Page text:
Sadly many people deny themselves the joy of good German wine believing them to be sweet. The best however are phenomenal, fine Rieslings exquisite, stunning in youth and ageing well. German vineyards, global warming notwithstanding, are absolutely at the limit, almost beyond the limit of where grapes will ripen. This is both a constant threat and a magnificent opportunity as vine and man both struggle to balance two essential but dangerous elements in fine wine – acidity and sugar. Too much or too little of either is disastrous. Here, in the best wines, the “sweetness” regarded as alien, is grape ripeness, not sugar per se. When ripeness and acidity come together harmoniously, the results can be electric.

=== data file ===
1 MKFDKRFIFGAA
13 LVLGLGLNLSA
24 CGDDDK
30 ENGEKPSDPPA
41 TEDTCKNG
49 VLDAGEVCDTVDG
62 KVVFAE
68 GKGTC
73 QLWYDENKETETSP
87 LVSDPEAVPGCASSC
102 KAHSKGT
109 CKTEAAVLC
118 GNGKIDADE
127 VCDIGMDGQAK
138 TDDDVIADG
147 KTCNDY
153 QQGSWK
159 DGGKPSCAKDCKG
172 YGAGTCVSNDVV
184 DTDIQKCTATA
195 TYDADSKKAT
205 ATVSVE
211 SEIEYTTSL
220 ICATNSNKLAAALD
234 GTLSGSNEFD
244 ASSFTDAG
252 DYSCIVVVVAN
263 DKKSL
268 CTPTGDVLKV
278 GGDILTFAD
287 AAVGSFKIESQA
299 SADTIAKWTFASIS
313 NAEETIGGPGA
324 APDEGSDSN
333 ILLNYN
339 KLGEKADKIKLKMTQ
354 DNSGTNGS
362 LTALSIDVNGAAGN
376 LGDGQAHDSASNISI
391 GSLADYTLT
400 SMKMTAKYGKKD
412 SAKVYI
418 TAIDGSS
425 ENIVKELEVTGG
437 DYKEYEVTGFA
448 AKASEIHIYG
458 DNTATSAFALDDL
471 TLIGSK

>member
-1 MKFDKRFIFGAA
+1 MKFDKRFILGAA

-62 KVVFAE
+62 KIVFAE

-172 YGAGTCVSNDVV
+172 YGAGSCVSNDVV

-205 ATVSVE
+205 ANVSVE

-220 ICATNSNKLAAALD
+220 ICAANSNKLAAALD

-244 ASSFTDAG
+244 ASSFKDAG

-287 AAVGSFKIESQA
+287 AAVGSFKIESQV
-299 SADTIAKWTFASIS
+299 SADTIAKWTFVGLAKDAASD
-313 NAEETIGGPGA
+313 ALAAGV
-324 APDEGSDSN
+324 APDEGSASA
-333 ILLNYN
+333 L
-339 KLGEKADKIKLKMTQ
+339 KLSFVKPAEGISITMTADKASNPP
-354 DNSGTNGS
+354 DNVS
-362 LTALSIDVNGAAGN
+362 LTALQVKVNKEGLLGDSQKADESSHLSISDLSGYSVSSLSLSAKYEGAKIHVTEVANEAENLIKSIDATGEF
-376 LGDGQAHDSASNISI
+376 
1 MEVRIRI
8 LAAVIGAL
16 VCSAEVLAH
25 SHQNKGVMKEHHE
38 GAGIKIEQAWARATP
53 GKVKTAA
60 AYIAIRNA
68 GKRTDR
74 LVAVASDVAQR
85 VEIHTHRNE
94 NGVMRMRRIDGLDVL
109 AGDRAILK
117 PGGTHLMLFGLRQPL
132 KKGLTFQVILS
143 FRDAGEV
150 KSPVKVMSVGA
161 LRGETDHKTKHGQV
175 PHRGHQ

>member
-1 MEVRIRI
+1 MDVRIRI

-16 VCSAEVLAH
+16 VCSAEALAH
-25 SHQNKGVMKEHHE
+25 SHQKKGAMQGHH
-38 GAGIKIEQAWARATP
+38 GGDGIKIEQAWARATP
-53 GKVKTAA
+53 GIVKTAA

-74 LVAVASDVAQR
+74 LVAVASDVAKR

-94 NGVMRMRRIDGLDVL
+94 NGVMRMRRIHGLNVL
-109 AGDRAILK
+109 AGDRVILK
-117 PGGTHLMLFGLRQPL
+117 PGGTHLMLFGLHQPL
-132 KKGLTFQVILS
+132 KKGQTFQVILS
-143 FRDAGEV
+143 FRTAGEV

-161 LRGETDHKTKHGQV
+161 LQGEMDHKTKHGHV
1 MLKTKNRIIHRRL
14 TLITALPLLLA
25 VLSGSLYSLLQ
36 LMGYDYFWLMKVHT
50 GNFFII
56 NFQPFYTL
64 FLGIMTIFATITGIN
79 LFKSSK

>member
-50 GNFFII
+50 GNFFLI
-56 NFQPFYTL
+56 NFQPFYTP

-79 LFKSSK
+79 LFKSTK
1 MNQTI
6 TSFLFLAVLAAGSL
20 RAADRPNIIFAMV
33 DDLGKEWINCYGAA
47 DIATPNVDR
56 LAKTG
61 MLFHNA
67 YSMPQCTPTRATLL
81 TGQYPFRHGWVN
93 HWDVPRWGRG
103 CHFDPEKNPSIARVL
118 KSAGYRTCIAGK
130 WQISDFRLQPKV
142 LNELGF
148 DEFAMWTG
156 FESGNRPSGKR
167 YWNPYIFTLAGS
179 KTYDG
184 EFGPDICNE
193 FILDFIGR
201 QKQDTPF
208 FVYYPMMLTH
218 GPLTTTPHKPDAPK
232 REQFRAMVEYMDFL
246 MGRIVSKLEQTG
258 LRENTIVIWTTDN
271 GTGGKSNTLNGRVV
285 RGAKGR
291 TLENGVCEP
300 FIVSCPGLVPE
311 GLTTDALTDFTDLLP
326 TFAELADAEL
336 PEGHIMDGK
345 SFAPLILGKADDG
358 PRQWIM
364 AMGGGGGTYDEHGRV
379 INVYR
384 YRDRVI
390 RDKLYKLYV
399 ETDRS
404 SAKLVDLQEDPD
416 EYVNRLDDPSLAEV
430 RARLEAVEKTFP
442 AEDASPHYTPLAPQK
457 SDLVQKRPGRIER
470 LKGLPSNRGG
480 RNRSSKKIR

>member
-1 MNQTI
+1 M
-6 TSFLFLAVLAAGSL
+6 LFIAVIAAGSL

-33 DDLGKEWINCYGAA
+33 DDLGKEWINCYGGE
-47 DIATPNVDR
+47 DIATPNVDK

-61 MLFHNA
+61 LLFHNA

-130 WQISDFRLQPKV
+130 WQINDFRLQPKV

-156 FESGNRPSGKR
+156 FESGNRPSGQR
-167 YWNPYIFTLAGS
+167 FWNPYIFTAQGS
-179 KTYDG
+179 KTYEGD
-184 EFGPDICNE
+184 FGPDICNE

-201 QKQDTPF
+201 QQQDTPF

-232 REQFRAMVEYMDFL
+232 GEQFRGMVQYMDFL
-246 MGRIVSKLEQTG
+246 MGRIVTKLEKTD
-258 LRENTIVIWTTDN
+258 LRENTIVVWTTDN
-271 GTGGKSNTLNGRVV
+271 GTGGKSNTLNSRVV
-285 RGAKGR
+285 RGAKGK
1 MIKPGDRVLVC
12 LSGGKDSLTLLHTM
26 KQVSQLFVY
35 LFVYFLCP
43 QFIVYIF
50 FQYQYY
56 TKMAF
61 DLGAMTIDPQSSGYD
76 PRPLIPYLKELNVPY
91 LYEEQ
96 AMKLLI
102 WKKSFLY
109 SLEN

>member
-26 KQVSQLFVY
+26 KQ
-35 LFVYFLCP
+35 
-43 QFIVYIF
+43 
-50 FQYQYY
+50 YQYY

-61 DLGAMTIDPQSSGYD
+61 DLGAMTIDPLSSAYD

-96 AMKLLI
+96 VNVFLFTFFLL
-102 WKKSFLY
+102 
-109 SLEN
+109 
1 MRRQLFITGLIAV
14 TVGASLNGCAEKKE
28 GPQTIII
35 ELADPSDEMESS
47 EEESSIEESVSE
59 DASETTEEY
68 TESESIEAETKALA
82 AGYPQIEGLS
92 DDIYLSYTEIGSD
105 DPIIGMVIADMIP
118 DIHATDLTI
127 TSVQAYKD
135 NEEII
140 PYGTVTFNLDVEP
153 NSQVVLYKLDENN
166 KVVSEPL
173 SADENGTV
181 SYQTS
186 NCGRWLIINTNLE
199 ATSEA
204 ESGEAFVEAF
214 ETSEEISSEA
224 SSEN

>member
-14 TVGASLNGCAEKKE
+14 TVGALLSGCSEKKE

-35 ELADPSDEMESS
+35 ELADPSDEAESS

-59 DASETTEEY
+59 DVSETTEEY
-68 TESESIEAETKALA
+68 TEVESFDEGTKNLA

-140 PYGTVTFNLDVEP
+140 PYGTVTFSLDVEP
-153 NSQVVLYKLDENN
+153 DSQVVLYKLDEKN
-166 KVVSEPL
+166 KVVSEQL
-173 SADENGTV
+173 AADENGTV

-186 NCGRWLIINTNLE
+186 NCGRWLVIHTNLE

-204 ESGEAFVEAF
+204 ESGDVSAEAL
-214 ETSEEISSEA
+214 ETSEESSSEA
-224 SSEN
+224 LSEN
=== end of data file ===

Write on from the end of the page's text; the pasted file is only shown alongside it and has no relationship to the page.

The vineyard sites owned by Schloss Schönborn are perfect in achieving this end, at every level. Labelling can be difficult as the wines are graded for quality, dependent on their ripeness, but each level has a perfect food partner. These wines are so wonderfully food friendly, complementing even awkward flavours like smoke and spice, whilst delightfully measured in alcohol.